Articles

Thoughts on the Teachings of Martin Buber

People are greatly in need of a liberating religious message. We yearn for relationship with our fellow human beings; we reach out for a spiritual direction to the Eternal Thou. It is not easy to be a strong, whole and self-confident I; it is not easy to relate to others as genuine Thous; it is a challenge to reach out to the Eternal Thou. Yet, without these proper relationships, neither we nor our society can flourish properly.

No Wonder

How is wonder supposed to help us overcome the decisive religious and theological questions that we often grapple with? For Rabbi A. J. Heschel, the sense of wonder is so overwhelming that it conquers our doubts and questions about evil and meaning in a world that often seems absurd. Significantly, he is not on a quest to ultimate solutions, but rather “to find ourselves as part of a context of meaning.”

Remembering Rabbi Dr. Sabato Morais

Rabbi Dr. Sabato Morais (April 13, 1823-November 11, 1897) was described by a New York Yiddish newspaper as “without doubt…the greatest of all Orthodox rabbis in the United States.” This encomium was written several years after the death of Morais, when a full picture of his life and accomplishments could be written with historical perspective. Today he is hardly remembered...but he should be!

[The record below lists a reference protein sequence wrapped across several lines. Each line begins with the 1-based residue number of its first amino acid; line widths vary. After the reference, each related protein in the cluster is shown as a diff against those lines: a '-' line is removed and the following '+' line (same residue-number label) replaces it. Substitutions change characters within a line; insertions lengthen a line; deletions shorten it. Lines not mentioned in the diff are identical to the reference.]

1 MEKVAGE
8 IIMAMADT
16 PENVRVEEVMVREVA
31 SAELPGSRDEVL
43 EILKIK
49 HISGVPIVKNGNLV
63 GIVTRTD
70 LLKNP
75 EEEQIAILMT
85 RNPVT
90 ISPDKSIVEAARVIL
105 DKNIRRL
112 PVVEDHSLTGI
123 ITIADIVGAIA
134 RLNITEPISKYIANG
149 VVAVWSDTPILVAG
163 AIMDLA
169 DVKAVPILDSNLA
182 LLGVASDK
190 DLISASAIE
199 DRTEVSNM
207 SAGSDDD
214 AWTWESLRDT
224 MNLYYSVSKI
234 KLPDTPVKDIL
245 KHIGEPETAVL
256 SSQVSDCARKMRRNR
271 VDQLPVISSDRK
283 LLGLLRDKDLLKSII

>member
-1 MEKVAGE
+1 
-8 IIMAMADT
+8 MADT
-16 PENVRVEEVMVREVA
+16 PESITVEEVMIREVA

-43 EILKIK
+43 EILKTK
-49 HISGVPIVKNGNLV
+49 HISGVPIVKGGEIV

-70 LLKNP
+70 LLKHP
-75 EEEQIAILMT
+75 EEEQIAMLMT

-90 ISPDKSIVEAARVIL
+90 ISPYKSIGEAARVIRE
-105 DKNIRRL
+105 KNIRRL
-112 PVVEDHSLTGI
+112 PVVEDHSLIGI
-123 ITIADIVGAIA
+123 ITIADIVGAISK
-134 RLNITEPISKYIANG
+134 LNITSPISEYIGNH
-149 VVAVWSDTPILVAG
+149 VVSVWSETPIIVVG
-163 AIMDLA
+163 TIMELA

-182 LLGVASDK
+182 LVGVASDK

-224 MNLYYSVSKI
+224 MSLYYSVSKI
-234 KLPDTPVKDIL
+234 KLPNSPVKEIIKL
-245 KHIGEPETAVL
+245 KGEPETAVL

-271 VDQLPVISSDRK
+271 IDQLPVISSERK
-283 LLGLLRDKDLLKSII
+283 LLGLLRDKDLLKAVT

Rabbi Hayyim Angel's book review of Prof. Joshua Berman's Ani Ma'amin

Professor Joshua Berman (Bar-Ilan University) recently published a very important book on the interface between critical biblical scholarship and traditional Jewish faith. I reviewed his book in Tradition (Spring 2020), the journal of the Rabbinical Council of America. Enjoy the review, and I recommend the book!

Rabbi Hayyim Angel

National Scholar

 

A Sephardic Vision for Arab-Israeli Peace

The United Nations passed a "partition plan" on November 29, 1947 to create separate Jewish and Arab states. The Jews accepted the plan, the Arabs rejected it. Following this date, Jews living in Arab countries were subject to persecutions and expropriation of property; over 800,000 Jews in those lands were compelled to leave, many of them settling in the land of Israel. The Sephardic Chief Rabbi of Israel at that time was Benzion Uziel, who was a voice for peace and mutual understanding.